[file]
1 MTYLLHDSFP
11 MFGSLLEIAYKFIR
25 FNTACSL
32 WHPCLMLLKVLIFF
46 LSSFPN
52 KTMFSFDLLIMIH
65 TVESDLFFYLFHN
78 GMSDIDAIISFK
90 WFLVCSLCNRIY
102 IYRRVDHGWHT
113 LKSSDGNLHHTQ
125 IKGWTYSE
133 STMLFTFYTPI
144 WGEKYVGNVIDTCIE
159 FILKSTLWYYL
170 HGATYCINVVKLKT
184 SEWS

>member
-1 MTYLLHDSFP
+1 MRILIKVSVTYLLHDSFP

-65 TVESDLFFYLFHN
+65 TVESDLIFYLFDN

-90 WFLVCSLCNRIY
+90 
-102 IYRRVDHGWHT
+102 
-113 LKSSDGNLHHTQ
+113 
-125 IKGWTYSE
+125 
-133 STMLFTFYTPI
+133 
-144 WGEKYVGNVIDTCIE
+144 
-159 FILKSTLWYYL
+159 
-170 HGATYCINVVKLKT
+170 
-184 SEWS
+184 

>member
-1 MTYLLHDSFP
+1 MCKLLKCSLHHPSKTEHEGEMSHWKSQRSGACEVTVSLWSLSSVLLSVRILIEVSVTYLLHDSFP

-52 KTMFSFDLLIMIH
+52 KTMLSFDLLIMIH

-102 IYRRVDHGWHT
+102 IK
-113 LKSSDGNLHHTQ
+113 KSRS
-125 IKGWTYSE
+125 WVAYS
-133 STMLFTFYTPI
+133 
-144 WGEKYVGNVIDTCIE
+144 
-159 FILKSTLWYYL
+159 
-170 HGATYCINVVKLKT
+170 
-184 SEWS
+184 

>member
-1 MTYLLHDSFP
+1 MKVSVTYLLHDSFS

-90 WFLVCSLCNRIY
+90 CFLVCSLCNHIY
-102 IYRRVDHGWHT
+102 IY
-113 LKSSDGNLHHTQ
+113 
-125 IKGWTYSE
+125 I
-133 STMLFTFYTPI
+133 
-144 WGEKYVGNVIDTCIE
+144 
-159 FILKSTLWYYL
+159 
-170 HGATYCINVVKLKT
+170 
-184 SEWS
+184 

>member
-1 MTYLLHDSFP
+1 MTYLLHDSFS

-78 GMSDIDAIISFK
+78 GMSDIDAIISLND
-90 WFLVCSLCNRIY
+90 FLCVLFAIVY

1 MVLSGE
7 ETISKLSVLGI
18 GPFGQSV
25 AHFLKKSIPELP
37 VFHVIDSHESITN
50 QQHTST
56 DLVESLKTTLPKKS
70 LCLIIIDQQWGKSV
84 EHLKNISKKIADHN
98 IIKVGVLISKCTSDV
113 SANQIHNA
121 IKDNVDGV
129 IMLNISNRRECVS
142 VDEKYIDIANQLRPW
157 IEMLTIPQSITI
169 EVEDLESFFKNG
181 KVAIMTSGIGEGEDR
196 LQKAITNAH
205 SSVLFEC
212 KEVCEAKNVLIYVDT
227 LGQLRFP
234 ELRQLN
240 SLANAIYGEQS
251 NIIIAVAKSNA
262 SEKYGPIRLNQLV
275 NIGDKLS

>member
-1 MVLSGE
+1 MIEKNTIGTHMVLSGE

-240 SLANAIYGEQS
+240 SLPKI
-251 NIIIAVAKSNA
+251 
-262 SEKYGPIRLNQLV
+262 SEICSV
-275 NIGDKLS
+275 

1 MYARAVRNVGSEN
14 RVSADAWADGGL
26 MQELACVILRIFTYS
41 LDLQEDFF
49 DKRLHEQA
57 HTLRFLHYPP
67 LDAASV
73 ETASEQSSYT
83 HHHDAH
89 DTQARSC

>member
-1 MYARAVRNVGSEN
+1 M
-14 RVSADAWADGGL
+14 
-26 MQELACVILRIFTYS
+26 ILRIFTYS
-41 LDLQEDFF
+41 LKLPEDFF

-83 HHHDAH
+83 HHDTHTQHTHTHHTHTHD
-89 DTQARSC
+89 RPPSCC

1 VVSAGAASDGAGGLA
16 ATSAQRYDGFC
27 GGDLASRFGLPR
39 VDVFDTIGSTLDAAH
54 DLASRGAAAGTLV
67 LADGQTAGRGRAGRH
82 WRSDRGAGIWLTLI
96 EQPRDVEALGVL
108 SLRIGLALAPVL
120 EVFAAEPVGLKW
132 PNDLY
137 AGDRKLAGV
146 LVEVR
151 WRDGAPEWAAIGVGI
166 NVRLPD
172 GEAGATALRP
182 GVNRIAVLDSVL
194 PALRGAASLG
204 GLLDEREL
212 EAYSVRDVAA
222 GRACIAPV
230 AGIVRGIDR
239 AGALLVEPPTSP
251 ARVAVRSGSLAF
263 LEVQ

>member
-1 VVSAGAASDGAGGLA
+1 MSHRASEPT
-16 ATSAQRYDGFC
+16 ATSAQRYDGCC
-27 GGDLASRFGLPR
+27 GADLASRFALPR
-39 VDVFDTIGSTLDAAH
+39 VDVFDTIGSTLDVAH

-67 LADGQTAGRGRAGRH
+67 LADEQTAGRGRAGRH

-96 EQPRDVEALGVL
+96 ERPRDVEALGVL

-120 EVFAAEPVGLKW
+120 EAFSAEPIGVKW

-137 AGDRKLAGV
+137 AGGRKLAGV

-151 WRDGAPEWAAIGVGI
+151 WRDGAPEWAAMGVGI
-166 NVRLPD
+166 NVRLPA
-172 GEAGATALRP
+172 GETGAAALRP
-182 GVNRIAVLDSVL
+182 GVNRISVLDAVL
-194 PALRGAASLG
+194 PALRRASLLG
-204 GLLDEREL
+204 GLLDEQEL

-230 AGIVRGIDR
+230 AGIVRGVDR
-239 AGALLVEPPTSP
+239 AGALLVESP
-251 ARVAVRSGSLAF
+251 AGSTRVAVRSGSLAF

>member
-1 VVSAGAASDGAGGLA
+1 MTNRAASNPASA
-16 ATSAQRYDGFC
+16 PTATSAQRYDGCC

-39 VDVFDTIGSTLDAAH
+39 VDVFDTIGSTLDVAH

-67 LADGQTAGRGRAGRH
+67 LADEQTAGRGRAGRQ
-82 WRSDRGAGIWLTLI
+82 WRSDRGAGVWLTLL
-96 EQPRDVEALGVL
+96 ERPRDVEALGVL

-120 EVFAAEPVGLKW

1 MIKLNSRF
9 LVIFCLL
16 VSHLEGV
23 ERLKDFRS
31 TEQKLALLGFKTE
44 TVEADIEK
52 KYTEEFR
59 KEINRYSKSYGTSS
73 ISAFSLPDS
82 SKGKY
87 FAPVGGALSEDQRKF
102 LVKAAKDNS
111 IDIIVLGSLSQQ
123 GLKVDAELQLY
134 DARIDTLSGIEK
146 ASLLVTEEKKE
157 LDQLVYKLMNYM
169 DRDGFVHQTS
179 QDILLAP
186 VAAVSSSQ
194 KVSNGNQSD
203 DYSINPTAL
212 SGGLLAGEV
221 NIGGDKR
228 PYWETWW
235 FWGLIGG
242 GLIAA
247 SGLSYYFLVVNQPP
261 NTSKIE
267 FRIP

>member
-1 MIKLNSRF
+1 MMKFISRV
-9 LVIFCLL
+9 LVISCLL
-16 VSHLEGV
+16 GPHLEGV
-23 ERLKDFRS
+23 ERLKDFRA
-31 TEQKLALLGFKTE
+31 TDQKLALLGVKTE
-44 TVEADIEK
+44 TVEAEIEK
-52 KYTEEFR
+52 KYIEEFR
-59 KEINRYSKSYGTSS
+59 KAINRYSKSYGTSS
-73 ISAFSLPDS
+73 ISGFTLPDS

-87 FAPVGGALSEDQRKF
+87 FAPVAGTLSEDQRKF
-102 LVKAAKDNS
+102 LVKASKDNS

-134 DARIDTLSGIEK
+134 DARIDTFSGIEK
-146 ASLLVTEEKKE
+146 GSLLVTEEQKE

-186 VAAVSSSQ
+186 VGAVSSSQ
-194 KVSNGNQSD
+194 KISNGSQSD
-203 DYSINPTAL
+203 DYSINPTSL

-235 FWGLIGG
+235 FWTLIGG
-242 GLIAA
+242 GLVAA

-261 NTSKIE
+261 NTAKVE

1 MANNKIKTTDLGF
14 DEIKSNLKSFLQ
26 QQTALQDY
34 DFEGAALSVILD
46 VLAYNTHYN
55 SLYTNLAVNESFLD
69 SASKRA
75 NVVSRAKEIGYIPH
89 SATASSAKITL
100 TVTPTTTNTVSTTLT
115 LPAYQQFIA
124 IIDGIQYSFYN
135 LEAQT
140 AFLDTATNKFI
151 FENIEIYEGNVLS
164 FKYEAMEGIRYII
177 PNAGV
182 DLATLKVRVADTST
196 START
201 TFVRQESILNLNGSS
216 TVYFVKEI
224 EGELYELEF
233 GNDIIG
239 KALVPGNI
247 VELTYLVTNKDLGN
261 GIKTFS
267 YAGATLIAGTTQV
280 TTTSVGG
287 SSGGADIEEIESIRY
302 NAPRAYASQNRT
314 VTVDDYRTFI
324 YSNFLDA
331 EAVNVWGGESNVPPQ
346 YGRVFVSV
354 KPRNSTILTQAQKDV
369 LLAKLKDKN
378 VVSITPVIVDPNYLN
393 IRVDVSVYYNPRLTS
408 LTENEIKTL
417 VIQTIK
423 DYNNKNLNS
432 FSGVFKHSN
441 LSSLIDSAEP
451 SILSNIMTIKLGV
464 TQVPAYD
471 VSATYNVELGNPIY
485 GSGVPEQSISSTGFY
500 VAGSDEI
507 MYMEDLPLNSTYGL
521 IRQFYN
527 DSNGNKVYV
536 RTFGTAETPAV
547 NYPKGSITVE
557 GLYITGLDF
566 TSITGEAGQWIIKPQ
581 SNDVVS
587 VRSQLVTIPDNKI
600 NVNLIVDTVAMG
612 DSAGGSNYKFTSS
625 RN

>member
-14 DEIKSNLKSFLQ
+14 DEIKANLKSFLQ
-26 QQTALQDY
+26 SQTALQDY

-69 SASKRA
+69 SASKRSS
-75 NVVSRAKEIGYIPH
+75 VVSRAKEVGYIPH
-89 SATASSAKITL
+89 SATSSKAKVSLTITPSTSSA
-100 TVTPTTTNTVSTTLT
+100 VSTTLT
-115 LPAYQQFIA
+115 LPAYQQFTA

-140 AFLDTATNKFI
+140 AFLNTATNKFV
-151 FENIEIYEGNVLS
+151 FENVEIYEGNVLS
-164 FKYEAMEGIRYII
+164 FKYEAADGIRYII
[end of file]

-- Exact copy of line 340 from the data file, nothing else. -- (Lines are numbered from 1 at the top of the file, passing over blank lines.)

500 VAGSDEI